“Children, let us love not in word or speech but in deed and truth” (1 John 3: 18).
Blessed Alphonse Marie, practiced the Works of Mercy, daily. Therefore Bishop Raess said of her: “This privileged soul remains as an instrument of Divine Mercy and an abundant source of Divine Blessings.”
By suffering, Alphonse Marie became one of the brethren in whom Christ saw Himself: “In so far as you did this to one of the least of these brothers of mine, you did it to me” (cf. Mt 25:40). In her suffering, she experienced fraternity with the poor and weak. It was in the name of this fraternity that she placed herself in the service of the poor, therefore, in the service of Jesus Christ, who saw Himself in the poor. She was prepared to sympathise and suffer with Christ, who suffered through the poor people, as she knew by experience, what suffering and destitution caused by illness are.
During her years of suffering, many events occurred which attracted a considerable number of visitors to her sick room. Among them were representatives of the upper class, common people, and priests. The confidence which she received, and the requests for prayers addressed to her, made her understand how heavy the burden of material and moral misery was. In this way, she had a more extensive knowledge (than might be imagined) of the physical and moral distress than (known by) many of her contemporaries. With regard to those who knew these types of trial, she felt ‘empathy’. This was another way in which she shared in Christ’s suffering. United with Christ, she felt compassion with Him for the suffering of others, and because of the same motive she was prepared to found a Congregation for helping the poor and sick. This means she was increasingly open to others.
Following her example, of what she had done in her time, we ask ourselves what can we do today.
Say to others:
You belong to us
Our society is often cold and ruthless because there are many people stricken on a periphery of society. There are, especially, jobless, unborn, mentally ill, fugitives, alien, etc. How can we be merciful? We can be concerned about such people: “You belong to us.”
I listen to you
Today, we can often hear and read in the eyes, especially, of aging people: “Wait for a while and listen to me. I have no one to listen to me.” “I am often alone.” “No one has time for me.” Hectic rush of modern life, “rationalization” of social work urge us to be faster and affective. There is a lack of—besides of those who do so—time to listen to others. To have time to listen to others is today, the most needed Work of Mercy, paradoxically, just in time technologized with a wide range of modern communication.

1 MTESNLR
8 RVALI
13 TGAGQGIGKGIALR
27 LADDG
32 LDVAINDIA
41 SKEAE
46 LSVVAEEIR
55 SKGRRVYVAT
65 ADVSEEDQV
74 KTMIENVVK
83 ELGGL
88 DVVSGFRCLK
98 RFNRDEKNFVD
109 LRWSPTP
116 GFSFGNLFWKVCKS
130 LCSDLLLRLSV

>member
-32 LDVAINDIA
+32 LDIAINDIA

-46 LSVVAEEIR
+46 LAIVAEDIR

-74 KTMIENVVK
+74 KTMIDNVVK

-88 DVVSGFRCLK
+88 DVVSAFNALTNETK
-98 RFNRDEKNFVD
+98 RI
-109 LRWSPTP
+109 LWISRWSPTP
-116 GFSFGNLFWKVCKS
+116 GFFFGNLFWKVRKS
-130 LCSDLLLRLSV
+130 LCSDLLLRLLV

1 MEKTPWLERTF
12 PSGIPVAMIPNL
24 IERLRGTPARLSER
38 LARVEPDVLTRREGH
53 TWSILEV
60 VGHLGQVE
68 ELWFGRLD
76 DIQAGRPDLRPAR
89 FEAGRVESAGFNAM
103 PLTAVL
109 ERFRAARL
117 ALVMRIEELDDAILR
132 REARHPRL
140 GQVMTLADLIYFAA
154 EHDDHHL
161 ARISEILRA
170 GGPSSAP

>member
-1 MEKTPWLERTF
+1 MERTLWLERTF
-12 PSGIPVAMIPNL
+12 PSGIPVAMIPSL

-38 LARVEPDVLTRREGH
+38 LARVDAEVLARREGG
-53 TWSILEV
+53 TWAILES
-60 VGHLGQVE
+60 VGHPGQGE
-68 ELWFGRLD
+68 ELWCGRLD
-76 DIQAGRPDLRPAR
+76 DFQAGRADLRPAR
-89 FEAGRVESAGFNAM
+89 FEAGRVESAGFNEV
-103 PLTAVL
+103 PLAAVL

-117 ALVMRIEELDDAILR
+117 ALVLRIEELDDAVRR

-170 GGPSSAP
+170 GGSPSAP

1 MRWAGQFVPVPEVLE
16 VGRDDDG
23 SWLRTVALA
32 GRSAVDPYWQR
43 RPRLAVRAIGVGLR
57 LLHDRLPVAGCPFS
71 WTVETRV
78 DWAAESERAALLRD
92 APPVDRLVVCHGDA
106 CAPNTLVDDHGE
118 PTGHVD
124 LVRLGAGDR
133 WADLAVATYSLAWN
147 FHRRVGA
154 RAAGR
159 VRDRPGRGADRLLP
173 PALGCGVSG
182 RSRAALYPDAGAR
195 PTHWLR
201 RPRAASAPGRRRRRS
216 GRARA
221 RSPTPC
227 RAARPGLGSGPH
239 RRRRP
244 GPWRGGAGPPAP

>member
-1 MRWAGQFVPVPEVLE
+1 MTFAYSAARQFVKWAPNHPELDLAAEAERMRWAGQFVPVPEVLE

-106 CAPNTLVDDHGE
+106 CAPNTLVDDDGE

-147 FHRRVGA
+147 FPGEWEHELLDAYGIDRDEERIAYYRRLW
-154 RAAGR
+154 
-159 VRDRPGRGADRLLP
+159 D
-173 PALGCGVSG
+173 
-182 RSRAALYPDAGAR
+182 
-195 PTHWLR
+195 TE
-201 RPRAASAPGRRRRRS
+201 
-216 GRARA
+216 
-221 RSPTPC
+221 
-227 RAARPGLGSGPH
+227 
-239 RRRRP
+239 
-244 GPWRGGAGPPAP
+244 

I talk about you nicely
Everyone already experienced: People talk, usually in negative way, about their experience with others, they talk about mistakes and bad behavior of others, etc. What is missing today, is the fundamental good wishes and appreciation of others, also, respect for them.
I will walk with you for a while
There are many, who are not able to give advice. Today, in this complicated world, it is often necessary to help others at the beginning and, also, to do some first steps with them, while the other gives courage and strength to move on alone. The signal of this act of mercy sounds like this: “You can do it! Come on, I will help you at the beginning.”
I will share with you
What about justice? Help is needed for those who cannot help themselves. Share money and gifts. Opportunities and chances remain relevant in a world so perfectly cared for! Similarly, the old wisdom gaining weight just in the face of increasing social anonymity: “Pain which is shared is half, but joy which is shared, is doubled!”
I will visit you
To visit others in their home is better than waiting for visitors to come. Visitation builds community. These highlight others and help them to get where they feel well and firm. To visit the sick, poor, old, lonely and needy is however a significant act of charity.
I pray for you
Those who pray for others, meet them in a special way. People expect us to tell them: “I pray for you.” Let us do it often, especially for those with whom we live, but also for those where tensions abound, where relationships are fragile and words are worthless. God's mercy is greater than our helplessness and sadness!
1. What are your feelings about the miseries of the world?
2. What are you doing to become a person of love?
Heavenly Father, thank You for Your love to me even before I was born. I believe that throughout my life I have always been loved by You.
Thank You for loving me, even though You know me thoroughly—good and bad side of me. You do not condemn me as I do sometimes my neighbor but You believe in me.
You see that many times I fall. Even if I do anything wrong, I know that your love will never fail. You, alone, believe in the good that is in me, because only You know who I really am.
Give me the grace to be as You are—forgiving to others and sacrifice myself for the happiness of others, love others as You love them, in spite of discouragement and disappointments.
Thank You for Your great love to me, my beloved Father. Help me to practice my love to You, daily, by doing the Works of Love and Mercy. Amen.